Niccolò Paganini (1782-1840) was more than a violin virtuoso; he was one of the best violinists of all time. By the time he was in his 20's, he was known throughout Europe. His command of the violin was so complete, in fact, that rumors quickly spread that such ability was not humanly possible and that... Continue Reading →
Johann Sebastian Bach (1685-1750) is primarily known as a classical composer of Christian music. It was rare that he strayed from religious themes in his music, but when he did it was for a purpose. One such occasion was when he wrote "Schweigt stille, plaudert nicht" ("Be still, Stop Chattering"), a composition devoted to coffee... Continue Reading →
Musical instruments can be costly, and any band student who has had to lug a tuba or bell set on a school bus knows they can be unwieldy, too. The Sousaphone or cello is nothing, however, compared to the principal instruments in Karlheinz Stockhausen's "Helikopter-Streichquartett" -- four operational and flying helicopters. "Helikopter-Streichquartett" (German for "Helicopter String... Continue Reading →
Many of the most popular Christmas songs were Jewish songwriters: "White Christmas" by Irving Berlin "The Christmas Song (Chestnuts Roasting on an Open Fire)" by Mel Tormé and Bob Wells "Let it Snow" by Sammy Cahn "I've Got My Love to Keep Me Warm" by Irving Berlin “I’ll Be Home for Christmas,” music by... Continue Reading →
On December 16, 1965, astronauts Tom Stafford and Wally Schirra were on Gemini 6 when they transmitted the following message: "Gemini VII, this is Gemini VI. We have an object, looks like a satellite going from north to south, up in a polar orbit. He's in a very low trajectory traveling from north to south... Continue Reading →
"White Christmas", written by Irving Berlin and sung by Bing Crosby, is the best-selling single song of all time. With estimated sales in excess of 50 million for the original version and over 100 million sales for all versions, it has topped the charts since it was released in 1949 and has never been out... Continue Reading →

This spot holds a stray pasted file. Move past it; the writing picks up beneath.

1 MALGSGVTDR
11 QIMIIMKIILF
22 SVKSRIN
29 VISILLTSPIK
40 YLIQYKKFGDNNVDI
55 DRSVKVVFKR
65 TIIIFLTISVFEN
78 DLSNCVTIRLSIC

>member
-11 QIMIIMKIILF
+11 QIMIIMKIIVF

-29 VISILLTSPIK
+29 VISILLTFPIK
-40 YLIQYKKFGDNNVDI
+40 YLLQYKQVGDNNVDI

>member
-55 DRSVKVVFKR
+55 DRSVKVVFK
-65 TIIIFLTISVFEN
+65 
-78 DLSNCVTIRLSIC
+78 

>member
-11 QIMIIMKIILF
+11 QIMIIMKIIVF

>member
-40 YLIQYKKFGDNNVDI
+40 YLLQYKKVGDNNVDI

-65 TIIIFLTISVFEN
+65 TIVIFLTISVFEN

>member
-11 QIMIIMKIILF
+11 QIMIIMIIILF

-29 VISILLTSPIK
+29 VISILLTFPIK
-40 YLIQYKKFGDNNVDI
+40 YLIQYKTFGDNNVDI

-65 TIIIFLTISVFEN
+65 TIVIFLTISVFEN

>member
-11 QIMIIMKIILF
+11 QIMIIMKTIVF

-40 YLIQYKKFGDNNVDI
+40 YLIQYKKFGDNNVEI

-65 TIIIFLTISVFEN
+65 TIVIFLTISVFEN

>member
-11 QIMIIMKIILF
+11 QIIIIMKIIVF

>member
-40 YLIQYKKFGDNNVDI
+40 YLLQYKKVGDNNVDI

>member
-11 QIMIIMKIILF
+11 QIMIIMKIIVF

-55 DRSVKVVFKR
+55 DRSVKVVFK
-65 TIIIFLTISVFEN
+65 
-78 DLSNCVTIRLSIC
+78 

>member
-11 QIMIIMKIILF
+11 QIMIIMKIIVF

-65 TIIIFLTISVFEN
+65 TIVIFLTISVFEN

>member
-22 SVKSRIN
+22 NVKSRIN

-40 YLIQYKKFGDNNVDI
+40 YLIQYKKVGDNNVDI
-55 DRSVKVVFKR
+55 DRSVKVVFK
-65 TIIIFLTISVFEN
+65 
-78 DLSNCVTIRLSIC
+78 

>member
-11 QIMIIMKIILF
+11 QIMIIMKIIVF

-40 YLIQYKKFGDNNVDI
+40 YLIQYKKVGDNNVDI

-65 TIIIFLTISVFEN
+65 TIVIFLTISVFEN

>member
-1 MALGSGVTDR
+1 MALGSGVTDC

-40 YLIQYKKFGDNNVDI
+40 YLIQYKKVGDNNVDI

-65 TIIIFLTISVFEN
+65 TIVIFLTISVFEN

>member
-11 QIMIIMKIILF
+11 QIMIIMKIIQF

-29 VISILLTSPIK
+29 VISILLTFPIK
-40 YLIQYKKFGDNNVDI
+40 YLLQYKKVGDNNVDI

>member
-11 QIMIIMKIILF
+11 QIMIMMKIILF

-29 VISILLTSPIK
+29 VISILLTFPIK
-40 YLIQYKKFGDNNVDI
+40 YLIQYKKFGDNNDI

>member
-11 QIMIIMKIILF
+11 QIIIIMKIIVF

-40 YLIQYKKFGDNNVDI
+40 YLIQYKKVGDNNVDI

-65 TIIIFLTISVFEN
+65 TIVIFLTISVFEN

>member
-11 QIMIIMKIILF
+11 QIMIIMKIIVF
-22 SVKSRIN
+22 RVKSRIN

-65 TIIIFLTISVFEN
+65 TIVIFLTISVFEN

Matthew Buchinger (1674-1740) was known as "The Little Man of Nuremberg." Buchinger was born without hands, legs, or thighs and was less than 29 inches tall. Despite his disabilities, Buchinger led a very accomplished life. He could play a half-dozen musical instruments including the bagpipes, dulcimer, hautboy, trumpet, and flute, some of which he invented... Continue Reading →
The longest musical performance in history is currently taking place in the church of St. Burchardi in Halberstadt, Germany. The performance of John Cage’s “Organ²/ASLSP (As Slow As Possible)” started on Sept. 5, 2001, and is set to finish in 2640. The last time the note changed was October 2013; the next change isn’t due... Continue Reading →
“Michael Jackson’s album was called 'Bad' because there wasn’t enough room on the sleeve for 'Pathetic'.” -- Prince source
Music can boost your running performance by up to 15%, but only if you’re a particular kind of runner. If you tend to focus inward while running, music probably won’t help you much. If you look for stimulus from your environment, pump the tunes to get over the finish line more quickly. source
Alan Jay Lerner took two weeks to write the last line of "Wouldn't It Be Loverly?" for the play My Fair Lady. The concluding words are, "Loverly, loverly, loverly, loverly."
At the beginning of the song "Roxanne" by The Police, during the intro, you can hear a strange piano chord, then Sting laughing. In fact, during the voice recording, Sting accidently sat on the piano just behind him. They decided to keep this on the final mix.
American car horns beep in the tone of F.
Luciano Pavarotti made 165 curtain calls after singing Donizetti's "L'elisir d'amore" in Berlin on February 24, 1988. The curtain calls and applause lasted for 80 minutes. source